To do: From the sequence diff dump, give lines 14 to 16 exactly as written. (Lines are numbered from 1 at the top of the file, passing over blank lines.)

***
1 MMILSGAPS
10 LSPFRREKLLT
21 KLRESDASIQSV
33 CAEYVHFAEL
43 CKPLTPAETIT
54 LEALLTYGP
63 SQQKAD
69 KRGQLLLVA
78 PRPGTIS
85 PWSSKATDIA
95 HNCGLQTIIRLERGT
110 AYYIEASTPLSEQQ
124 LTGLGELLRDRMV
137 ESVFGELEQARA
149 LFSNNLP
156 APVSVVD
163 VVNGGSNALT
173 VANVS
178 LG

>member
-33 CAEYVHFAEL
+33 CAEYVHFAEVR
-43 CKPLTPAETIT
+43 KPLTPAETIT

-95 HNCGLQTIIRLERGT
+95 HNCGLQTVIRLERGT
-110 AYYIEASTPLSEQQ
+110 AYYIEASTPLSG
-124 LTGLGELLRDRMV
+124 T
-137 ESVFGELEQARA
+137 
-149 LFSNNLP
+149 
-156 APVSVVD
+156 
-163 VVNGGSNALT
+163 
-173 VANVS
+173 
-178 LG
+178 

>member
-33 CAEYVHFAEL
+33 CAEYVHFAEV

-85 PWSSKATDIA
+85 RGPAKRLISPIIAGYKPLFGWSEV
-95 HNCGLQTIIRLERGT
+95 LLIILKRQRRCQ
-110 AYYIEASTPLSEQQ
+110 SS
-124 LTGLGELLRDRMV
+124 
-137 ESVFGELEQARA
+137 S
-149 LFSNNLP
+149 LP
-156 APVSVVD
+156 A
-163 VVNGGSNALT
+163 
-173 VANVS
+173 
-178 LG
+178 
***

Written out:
137 ESVFGELEQARA
149 LFSNNLP
156 APVSVVD